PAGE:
In general, the atmosphere of the store is best described as Russian and more accurately by the Russian adjective for the Russian nationality “Rossickaya”. The atmosphere is not necessarily conveying ethnicity but rather a nationality, that of the Russian nationality. The culmination of brands and products from various regions and ethnicities within Russia or neighboring the country, for example the Lithuanian cheese and Bashkir Meadows brand, would indicate a referencing towards the Russian nationality and not purely the Russian ethnicity. Visually, the store is not bombarding its customers with any particular visuals and looks modest inside with few bright colors from branded goods. Concerning lighting, the store is slightly dimmer than a larger franchised grocery store like Meijer. However, the store is still lit using fluorescent tubes. Auditorily, the store is filled with sounds of pop music on the radio from both Russia and America as well as the sounds of conversations in Russian. New York International in West Bloomfield feels like a “Russian” enclave in Michigan. The store emphasizes its “Rossickaya” atmosphere even more by covering its windows so that the store is not visible from the outside. In addition, this has the effect of making the outside world not visible from the inside. Essentially, this shuts its customers off from the outside “American” world, thereby creating an isolated Russian environment for its customers to experience. Compared to other similar stores like Euro Market in Ann Arbor, New York International creates a more targeted atmosphere serviced to a Russian immigrant clientele rather than a broader clientele. Whereas New York International hones in its targeted customer base, Euro Market is attempting to appeal to a broader Eastern European clientele with its selection of goods.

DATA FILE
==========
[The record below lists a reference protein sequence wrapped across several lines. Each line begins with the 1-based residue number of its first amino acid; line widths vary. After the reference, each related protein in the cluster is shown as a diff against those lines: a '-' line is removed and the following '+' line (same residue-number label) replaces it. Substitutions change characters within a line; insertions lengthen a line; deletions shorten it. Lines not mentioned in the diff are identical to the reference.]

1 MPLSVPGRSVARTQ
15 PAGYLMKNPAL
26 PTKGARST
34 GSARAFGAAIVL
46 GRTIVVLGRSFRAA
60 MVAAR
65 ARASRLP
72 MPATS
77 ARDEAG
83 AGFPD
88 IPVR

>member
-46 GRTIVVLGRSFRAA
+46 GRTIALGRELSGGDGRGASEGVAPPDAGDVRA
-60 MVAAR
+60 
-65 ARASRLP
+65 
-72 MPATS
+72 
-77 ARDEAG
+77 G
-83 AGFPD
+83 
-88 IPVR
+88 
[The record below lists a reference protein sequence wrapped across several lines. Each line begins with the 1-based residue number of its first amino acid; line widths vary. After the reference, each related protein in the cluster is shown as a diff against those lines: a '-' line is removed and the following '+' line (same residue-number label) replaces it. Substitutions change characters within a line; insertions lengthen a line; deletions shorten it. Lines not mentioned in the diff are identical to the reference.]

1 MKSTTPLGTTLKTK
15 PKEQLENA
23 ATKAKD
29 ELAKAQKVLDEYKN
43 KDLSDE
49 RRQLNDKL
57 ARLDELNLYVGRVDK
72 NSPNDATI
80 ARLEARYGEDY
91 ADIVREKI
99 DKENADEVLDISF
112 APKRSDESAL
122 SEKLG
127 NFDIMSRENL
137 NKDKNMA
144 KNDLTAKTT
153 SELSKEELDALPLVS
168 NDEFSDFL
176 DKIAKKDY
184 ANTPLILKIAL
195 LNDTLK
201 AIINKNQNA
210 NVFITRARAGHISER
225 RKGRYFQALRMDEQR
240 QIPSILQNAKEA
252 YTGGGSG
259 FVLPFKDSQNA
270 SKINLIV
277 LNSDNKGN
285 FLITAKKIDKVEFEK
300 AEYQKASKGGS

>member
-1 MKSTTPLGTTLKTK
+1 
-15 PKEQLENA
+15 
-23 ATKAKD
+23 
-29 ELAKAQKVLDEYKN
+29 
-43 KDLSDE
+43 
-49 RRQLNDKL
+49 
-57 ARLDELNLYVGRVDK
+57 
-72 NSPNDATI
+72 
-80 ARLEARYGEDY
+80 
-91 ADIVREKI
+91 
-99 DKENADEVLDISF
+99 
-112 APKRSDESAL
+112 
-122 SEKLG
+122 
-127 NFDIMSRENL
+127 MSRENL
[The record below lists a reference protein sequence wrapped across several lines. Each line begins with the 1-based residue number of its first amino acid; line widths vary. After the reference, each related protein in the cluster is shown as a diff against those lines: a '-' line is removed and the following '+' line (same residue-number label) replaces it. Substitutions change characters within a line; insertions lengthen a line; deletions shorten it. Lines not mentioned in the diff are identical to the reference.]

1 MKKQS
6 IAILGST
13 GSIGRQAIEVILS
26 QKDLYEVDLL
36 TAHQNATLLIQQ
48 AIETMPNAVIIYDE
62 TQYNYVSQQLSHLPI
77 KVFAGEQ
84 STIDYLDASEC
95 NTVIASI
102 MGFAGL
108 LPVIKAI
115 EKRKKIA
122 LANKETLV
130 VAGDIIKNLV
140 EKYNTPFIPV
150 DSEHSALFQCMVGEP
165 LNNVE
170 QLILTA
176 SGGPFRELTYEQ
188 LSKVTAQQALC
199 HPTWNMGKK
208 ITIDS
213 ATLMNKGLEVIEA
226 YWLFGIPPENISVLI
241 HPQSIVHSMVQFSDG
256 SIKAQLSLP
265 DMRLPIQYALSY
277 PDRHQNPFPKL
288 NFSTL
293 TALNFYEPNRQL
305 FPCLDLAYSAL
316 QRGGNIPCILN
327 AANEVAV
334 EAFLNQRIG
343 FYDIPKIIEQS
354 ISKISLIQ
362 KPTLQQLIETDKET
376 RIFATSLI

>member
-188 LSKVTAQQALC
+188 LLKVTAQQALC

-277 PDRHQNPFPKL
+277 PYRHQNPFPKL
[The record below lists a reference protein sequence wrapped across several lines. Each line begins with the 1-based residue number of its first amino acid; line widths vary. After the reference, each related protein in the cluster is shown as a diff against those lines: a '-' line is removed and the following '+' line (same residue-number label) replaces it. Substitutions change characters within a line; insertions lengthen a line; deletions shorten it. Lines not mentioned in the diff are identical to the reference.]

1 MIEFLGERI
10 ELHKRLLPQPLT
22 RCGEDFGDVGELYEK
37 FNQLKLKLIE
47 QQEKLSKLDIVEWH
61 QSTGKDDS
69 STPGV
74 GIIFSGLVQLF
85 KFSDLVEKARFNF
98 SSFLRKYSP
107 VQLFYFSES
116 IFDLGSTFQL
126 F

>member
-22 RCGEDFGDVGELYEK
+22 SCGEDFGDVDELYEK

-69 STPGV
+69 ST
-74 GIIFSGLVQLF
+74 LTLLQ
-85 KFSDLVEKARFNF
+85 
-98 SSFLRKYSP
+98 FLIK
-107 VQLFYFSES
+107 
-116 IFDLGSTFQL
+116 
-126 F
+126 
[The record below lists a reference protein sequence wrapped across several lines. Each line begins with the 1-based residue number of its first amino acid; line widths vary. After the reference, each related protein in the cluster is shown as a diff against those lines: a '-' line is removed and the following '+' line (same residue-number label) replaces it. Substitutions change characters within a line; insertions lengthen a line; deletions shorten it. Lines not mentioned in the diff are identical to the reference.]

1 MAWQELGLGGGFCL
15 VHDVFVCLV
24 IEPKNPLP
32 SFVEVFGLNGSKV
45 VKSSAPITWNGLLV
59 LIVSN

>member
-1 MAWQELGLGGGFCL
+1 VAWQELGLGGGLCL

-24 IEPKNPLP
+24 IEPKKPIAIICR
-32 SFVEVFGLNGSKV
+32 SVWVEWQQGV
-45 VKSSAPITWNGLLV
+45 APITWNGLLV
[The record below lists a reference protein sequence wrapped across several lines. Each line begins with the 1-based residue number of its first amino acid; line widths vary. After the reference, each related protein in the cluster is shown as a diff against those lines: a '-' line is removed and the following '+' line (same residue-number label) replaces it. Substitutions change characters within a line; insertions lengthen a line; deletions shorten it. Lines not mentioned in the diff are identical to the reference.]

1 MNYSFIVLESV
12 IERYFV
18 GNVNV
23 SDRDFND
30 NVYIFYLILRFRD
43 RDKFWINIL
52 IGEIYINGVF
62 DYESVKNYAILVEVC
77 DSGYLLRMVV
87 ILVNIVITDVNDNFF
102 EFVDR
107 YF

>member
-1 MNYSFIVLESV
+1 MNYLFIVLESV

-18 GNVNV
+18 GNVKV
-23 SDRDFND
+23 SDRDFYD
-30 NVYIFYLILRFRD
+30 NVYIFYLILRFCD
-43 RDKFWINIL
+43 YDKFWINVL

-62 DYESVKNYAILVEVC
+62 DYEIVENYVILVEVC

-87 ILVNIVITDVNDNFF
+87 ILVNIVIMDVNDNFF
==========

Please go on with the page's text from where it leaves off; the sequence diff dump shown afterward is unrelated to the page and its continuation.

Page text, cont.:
In the contemporary consumer world, advertising images are increasingly taking up public and product spaces and bombarding potential consumers with “information” on commodities (Jhally 2002: 328). These images require a sort of literacy to be read and decoded by consumers to explain what the visual images are conveying and attempt to convince them of doing (Jhally 2002: 328). Regimented branded grocers or markets, like Target or Meijer, attempt to take the values of a larger target audience and channel them through visual images that are more easily understood by the wider American populace (Jhally 2002: 329). However, New York International participates in little outward advertising, i.e. using public spaces to attract their target consumer base. New York International interacts with our image-based consumer culture by channeling the inclusivity of their community through images that indirectly dissuades a larger audience from shopping at their store, while at the same time servicing a particular image-based advertising that is understood by members of their Russian immigrant community. Through their storefront and commodities provided, New York International allows their targeted consumer base to feel secure in their constructed community around the images presented in the advertising and commodities of the store (Jhally 2002: 329-330). The store establishes the image of a storefront that weakly relates to the larger American community surrounding them but is understood easily enough by the Russian immigrant community to maintain the exclusivity of the store’s community. The wording on the front of the store reading “New York International Food-Liquor” is ambiguous and does not identify the consumer base of the store to anyone who is lacking in the specific image-based literacy to solve this visual “puzzle”. In addition, the covering of the store’s windows and visible bars on the windows generally would create uncertainty and confusion in consumers lacking any previous knowledge of the store, further reinforcing the community of the store who are able to visually “decode” the storefront’s imagery and the messages it’s trying to convey.